by Marion Marks
I have a friend who always tries to settle daily accounts with $2 bills, and some merchants laugh at his idiosyncrasy while marking him up as just an “odd duck.” This friend’s pattern certainly goes against public sentiment regarding legal tender, but it breaks no law and often gives those at the cash register a smile or a chuckle. Additionally, we can laugh today and carry on none the worse for knowing him.
However, Caddo Parish administrator, Dr. Woodrow Wilson, even as he has effectively guided Caddo through many potential disasters, faces questions regarding his legal residence and the laws of legally casting a ballot, that are not so lightly written off as just personal eccentricities.
Wilson has admitted he is in violation of state voter law. And, in admitting that he takes a homestead exemption with his Bossier Parish home, he either ignores or lies to citizens and the state regarding his legal requirement to vote in Bossier. Many Republicans exert great political pressure to guarantee that voters have proper identification when casting a ballot and that the letter of the law must be upheld.
If Wilson’s apartment in Caddo Parish, he claimed as his residence, is accepted by the Parish Commission and the Registrar of Voters then he is illegally claiming his homestead exemption. If the apartment is no more than a smoke screen to skirt the Parish requirement for employees, Wilson must address that issue or commissioners must rewrite the requirements for Wilson. These ordinances set forth by Caddo are the same requirements enforced to get other employees to establish their residences in the parish. Or, perhaps Wilson is just thumbing his nose at Louisiana election laws.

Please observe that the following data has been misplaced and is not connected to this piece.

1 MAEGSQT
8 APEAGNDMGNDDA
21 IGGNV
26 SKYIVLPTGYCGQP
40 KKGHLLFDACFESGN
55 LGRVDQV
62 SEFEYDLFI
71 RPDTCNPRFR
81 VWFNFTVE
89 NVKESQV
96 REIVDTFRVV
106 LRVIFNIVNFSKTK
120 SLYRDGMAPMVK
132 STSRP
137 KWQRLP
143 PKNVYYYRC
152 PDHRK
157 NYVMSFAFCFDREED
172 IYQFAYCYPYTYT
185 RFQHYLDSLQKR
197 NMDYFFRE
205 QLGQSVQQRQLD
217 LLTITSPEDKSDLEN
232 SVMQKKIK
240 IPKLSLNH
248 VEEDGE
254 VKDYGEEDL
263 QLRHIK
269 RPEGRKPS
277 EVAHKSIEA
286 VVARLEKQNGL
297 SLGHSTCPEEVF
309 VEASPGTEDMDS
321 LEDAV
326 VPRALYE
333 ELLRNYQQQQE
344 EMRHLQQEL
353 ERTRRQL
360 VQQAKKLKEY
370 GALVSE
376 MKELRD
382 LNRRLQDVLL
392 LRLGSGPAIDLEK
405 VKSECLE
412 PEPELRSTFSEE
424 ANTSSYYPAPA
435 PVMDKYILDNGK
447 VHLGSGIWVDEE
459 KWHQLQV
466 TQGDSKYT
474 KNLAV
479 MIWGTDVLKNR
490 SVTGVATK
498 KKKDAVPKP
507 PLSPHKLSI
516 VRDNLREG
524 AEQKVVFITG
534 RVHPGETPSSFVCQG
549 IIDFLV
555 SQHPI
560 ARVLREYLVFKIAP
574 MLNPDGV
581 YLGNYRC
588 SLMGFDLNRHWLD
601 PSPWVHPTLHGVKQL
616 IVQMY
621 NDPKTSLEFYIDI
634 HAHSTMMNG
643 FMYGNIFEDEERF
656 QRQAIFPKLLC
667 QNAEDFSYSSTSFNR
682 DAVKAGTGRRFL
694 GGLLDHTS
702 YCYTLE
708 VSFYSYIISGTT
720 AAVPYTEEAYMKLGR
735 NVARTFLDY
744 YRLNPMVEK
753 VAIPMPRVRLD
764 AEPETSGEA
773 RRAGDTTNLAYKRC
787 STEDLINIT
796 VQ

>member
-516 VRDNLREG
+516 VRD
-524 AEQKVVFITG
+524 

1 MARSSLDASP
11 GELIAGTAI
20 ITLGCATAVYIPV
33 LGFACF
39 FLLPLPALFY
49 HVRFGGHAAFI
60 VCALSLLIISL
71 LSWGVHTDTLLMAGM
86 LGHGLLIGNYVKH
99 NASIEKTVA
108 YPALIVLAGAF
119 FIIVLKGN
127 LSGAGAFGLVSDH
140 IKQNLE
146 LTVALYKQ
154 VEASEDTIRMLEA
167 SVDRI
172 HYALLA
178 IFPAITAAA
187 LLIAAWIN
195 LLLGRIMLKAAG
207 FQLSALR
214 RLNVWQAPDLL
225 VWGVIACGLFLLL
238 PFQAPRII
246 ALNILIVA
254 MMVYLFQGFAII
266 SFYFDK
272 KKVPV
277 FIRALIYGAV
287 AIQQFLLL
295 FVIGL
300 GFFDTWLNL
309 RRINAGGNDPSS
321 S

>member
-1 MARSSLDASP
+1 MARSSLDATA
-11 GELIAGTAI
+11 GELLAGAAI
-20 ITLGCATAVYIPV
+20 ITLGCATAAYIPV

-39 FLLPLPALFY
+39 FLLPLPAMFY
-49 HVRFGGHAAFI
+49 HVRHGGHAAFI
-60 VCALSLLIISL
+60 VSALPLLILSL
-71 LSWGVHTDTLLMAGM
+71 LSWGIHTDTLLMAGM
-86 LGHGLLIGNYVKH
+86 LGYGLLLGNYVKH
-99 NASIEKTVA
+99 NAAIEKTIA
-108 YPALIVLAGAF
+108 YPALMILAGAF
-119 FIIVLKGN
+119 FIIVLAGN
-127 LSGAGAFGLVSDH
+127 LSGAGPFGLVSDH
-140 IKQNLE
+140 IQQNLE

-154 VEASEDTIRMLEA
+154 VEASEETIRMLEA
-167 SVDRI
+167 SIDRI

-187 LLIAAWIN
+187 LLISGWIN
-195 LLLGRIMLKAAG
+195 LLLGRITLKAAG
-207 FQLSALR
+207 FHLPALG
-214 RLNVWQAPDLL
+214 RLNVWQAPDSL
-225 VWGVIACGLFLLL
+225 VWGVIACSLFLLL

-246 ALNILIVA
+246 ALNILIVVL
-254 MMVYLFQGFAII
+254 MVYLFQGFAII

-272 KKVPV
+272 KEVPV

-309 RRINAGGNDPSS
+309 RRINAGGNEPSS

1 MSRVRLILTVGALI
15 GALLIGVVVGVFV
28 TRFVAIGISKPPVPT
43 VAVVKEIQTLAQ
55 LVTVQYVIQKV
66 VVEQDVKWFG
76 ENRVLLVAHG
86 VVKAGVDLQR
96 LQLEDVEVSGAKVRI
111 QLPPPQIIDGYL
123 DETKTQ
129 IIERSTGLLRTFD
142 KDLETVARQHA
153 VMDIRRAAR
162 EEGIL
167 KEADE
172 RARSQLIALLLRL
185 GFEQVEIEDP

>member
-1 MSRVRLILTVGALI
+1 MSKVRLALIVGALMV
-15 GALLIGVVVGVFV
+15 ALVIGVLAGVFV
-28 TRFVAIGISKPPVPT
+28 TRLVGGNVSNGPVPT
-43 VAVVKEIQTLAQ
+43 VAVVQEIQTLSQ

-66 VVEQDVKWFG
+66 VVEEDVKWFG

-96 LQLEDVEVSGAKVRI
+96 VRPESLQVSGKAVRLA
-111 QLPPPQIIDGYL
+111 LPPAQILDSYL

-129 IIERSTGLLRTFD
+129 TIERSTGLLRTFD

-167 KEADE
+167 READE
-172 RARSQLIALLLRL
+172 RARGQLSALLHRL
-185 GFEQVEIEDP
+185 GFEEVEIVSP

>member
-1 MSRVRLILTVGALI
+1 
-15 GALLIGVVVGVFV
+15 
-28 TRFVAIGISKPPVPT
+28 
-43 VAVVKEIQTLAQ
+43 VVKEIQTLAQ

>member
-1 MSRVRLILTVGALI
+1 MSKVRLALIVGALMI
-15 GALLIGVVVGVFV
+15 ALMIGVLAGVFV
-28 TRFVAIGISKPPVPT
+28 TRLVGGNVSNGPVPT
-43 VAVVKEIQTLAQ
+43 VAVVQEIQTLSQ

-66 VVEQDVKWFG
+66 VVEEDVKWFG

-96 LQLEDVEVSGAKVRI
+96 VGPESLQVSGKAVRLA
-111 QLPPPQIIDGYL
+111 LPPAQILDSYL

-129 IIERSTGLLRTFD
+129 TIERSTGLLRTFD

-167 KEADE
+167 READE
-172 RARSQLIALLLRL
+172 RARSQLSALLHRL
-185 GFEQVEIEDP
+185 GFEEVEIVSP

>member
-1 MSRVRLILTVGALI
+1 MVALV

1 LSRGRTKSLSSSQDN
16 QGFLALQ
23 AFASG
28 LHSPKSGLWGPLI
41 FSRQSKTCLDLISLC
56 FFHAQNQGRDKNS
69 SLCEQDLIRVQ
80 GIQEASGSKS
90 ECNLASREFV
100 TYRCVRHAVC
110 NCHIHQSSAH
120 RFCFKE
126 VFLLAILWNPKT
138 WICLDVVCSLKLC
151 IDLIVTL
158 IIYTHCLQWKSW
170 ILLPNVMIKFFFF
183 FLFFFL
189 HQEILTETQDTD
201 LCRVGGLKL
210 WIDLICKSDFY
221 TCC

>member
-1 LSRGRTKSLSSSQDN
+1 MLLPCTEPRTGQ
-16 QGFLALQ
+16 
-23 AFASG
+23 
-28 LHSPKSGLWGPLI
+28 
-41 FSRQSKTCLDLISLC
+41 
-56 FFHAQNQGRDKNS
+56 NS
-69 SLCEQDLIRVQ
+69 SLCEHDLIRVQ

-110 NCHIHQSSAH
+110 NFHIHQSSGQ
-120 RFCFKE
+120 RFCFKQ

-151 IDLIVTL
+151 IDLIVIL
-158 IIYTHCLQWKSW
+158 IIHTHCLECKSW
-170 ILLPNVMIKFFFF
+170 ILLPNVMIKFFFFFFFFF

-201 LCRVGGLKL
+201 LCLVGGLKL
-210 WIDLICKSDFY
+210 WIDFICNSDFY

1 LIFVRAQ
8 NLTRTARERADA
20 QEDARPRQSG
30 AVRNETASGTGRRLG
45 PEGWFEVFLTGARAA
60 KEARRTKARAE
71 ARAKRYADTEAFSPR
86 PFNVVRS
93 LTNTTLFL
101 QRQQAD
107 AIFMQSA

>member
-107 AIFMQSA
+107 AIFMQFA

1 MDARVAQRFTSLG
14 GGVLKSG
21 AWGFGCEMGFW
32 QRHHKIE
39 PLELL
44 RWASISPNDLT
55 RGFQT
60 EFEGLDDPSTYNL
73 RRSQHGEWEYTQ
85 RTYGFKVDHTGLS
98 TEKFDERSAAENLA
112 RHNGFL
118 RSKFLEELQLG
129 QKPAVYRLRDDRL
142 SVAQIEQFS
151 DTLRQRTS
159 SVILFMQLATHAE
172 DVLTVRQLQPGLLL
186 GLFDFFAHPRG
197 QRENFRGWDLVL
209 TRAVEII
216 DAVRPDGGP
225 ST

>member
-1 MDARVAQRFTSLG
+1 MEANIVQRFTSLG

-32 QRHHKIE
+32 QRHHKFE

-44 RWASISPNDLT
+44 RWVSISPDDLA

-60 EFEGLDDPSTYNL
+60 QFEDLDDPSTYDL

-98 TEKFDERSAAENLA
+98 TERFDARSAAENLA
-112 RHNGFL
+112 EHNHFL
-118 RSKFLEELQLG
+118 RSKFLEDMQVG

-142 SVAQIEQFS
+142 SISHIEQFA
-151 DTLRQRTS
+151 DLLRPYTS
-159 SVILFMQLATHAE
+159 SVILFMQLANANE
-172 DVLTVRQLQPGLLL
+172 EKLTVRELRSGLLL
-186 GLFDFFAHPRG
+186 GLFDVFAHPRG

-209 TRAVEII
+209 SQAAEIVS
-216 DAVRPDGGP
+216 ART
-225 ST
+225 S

From the Louisiana Secretary of State Registration Facts,
“The registrar of voters must know where you live so you are assigned to the proper voting precinct for Election Day. If you have multiple residences and claim a homestead exemption, you must register to vote using your homestead exemption address… However, there is an exception in the law for a person who resides in a nursing home or in a veterans’ home. They may register and vote at the address where the nursing home or veterans’ home is located, even though they have a homestead exemption on their residence.”
Wilson can’t have it both ways. Either he resides in Caddo, since he votes in Caddo, or he is illegally taking his homestead exemption in Bossier. The case that Wilson has violated the intent of the commission’s ordinance, or he is in violation of the state law seems to open a whole new can of worms. There is NO combination of Wilson’s claims of his residence, his homestead exemption and his voter registration where he has not violated some state or parish law.
Perhaps the commission will jump up and down to demand Wilson resign on this legal “misstep.” And, if the 2014 commission felt so strongly that they gave Wilson 18 months to move back into the parish, certainly these new questions deserve scrutiny and real answers about the Caddo apartment that none of Wilson’s alleged neighbor’s claim to have seen Wilson as an overnight resident. Now that this voter registration violation is now in the public realm, will Wilson change his registration to Bossier Parish, or will he no longer claim his homestead exemption? Or will the legislature write a special exclusion to allow Wilson to live and vote at a precinct where he claims a homestead exemption in another parish?
I think I will go to the bank and request a bundle of $2 bills just to see what the reaction is to passing legal funny money. If Caddo citizens, the mainstream media and governmental agencies don’t see the iron in the issues raised about Woody Wilson, I think all cash registers should add a new slot to make room for lots of $2 bills. I hope others will find this form of protest more than just humorous.